The special edition DVD of Devil Doll is a real find for fans of this fairly rare cult chiller and contains two new digitally remastered versions of the film - the original U.K. release and the "hot" continental version. If you've only seen the U.K. version before, you'll get a kick out of the continental release which has several jarring and rather hilarious scenes of female nudity inserted at strategic points in the narrative such as a striptease number which follows the Great Vorelli's act on stage or the scene where Hugo creepy-crawls the blonde stage assistant, sleeping topless in her bed. Just as much fun are the wonderful feature-length commentaries provided by the executive producer of Devil Doll, Richard Gordon, and film historian Tom Weaver, both of whom share some incredibly bizarre anecdotes and trivia about the film's production.

Other DVD extras on this special edition of Devil Doll include the original U.S. theatrical trailer, poster and promotional artwork, a gallery of publicity and production photos, and an illustrated booklet with liner notes by Tom Weaver featuring his interview with Frederick E. Smith, the author of the original story. Smith is probably best known for his novels, two of which were adapted for the screen - 633 Squadron (1964) and Waterloo (1970) - but the author's personal favorite is The Tormented (1973) which has yet to be made into a movie. In the liner notes, Smith recalls, "The idea for "The Devil Doll" grew from my seeing a ventriloquist on the stage in my home town Hull in Yorkshire, England, when I was a child. Perhaps it was also influenced by the two years I spent in India during World War II when, in unusual circumstances, I met an Indian Yogi who took me under his wing and helped to cure me of a serious illness I had contracted out there.....Oddly enough, he did talk about soul transference although, being a very young man in those days, I did not take too much notice of this aspect of his conversation at that time. I feel almost certain those were the influences that later led me to write "The Devil Doll."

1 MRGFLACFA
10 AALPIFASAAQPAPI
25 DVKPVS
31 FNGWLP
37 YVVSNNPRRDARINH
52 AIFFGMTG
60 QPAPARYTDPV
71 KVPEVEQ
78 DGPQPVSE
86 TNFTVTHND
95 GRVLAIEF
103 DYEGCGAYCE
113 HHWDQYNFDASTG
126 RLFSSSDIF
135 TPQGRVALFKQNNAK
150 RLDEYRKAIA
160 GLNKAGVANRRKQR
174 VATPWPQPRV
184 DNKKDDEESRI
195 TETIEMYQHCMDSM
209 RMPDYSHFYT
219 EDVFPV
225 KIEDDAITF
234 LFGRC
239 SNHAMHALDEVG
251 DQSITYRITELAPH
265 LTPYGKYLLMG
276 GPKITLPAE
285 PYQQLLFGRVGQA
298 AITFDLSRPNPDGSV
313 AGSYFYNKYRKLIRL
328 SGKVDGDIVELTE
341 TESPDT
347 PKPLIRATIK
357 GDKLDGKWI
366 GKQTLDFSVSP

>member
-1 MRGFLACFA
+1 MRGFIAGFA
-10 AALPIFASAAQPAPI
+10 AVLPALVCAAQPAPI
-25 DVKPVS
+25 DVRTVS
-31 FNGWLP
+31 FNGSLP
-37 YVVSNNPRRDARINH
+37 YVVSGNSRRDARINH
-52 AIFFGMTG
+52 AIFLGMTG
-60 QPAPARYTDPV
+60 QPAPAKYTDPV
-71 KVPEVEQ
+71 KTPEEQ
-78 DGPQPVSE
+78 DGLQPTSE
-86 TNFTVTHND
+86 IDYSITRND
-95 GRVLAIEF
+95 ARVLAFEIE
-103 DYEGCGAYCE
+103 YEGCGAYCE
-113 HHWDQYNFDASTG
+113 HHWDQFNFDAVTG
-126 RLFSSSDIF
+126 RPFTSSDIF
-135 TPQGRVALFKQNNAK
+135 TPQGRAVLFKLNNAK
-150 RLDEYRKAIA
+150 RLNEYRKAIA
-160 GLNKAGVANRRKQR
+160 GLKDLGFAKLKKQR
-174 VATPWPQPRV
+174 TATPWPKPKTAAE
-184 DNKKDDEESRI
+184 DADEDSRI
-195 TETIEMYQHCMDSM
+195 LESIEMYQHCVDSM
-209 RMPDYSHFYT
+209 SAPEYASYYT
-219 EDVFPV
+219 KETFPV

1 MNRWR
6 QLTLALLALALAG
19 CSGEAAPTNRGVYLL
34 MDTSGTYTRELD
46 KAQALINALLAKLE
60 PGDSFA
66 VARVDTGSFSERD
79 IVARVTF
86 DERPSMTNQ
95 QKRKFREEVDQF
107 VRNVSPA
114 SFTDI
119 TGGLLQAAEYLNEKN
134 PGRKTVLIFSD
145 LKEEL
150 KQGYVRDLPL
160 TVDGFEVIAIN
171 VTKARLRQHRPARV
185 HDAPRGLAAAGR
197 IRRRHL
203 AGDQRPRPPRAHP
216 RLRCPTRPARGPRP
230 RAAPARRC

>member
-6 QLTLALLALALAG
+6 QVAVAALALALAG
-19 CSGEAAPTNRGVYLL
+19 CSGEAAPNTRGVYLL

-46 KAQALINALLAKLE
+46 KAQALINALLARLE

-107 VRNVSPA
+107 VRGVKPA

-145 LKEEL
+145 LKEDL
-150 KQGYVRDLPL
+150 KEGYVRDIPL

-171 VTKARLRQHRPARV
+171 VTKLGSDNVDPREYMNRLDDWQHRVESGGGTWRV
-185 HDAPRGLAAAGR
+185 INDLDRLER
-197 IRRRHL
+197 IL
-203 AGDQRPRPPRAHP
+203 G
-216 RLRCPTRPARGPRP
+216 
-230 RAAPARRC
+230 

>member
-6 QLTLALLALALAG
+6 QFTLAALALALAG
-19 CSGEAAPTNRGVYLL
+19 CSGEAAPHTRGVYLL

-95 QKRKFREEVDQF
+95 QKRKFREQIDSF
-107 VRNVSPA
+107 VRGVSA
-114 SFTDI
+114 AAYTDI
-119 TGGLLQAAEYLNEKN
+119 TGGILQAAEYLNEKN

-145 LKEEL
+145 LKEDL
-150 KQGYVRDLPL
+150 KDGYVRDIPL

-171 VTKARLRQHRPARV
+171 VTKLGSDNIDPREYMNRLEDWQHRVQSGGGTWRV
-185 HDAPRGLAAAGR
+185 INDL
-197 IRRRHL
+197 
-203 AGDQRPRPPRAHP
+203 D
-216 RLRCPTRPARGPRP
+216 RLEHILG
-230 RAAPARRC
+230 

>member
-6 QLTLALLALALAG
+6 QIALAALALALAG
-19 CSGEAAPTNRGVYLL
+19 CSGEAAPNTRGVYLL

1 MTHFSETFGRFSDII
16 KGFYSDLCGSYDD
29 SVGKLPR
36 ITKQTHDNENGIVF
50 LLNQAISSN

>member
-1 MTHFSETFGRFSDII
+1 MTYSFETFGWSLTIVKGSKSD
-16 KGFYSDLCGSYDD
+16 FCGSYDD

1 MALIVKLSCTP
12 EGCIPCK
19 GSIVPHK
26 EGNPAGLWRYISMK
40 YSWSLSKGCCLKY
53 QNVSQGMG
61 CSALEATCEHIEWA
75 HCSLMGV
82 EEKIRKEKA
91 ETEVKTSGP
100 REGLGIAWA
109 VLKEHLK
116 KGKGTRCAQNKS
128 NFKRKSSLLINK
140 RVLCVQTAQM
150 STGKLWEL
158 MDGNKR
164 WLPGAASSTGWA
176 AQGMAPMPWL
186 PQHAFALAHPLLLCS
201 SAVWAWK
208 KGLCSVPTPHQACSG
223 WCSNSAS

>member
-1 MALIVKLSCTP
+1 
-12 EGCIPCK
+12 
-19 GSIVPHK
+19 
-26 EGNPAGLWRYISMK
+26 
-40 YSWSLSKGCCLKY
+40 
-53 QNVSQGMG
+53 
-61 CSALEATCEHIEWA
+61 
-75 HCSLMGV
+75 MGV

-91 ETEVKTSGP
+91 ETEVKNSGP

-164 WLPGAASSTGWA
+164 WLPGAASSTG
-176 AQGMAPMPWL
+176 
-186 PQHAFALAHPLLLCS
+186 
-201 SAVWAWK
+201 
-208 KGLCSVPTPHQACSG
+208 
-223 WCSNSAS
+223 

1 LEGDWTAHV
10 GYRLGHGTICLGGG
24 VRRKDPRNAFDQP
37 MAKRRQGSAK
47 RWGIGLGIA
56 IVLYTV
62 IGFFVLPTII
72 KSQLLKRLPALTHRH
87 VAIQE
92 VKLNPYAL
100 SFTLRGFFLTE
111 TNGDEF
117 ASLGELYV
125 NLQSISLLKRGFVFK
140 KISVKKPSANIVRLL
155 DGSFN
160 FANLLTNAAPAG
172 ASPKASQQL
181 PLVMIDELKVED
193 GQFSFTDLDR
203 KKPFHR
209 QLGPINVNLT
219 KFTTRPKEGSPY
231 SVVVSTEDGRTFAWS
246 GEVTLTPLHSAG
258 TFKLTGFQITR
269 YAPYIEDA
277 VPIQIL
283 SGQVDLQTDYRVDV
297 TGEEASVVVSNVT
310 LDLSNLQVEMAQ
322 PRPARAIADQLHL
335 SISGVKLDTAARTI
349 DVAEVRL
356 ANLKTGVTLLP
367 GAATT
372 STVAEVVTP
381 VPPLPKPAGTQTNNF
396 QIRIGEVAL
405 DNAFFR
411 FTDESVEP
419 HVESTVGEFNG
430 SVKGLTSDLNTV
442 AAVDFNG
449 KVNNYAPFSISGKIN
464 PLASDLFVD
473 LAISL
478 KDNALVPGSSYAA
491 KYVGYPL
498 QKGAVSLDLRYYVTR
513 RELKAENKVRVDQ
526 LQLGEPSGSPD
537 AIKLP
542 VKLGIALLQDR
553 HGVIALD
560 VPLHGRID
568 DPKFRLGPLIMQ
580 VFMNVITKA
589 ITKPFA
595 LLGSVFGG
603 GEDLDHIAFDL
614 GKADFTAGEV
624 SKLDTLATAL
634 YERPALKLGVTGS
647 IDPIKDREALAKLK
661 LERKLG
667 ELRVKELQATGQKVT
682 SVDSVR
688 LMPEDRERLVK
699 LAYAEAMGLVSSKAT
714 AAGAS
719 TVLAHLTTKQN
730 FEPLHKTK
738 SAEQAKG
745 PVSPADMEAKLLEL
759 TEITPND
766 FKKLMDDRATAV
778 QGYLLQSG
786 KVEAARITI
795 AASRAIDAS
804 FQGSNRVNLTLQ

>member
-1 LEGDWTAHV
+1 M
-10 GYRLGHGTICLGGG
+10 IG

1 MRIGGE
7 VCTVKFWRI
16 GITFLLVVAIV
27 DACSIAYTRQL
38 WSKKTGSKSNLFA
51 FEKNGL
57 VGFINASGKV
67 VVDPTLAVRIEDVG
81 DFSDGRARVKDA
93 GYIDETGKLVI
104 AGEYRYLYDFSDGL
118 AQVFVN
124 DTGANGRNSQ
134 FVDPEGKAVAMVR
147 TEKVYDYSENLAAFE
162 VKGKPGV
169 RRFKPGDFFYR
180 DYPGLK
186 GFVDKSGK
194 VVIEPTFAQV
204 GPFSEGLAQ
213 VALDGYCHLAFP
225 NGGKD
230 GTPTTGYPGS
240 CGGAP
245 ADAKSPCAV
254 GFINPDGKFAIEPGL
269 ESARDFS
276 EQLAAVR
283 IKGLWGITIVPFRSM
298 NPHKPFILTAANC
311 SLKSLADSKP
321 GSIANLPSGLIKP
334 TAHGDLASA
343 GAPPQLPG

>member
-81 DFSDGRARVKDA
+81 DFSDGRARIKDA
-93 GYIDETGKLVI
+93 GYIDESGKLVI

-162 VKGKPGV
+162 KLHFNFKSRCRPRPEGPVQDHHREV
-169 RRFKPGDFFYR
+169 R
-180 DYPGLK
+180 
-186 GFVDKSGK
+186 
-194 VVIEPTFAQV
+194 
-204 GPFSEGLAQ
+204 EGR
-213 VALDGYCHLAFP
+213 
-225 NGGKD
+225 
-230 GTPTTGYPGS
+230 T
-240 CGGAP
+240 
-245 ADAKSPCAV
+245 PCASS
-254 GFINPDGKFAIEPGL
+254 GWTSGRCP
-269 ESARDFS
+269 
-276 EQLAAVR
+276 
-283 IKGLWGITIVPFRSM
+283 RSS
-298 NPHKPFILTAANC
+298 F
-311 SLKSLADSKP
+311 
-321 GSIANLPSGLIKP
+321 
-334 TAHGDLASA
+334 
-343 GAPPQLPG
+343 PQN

For more information about Devil Doll, visit Image Entertainment. To purchase a copy of Devil Doll, visit TCM Shopping.

by Jeff Stafford
Devil Doll: Special Edition - Meet Hugo....he Walks...he Talks...he Kills!!!!

Devil Doll: Special Edition - MEET HUGO....He Walks...He Talks...He Kills!!!!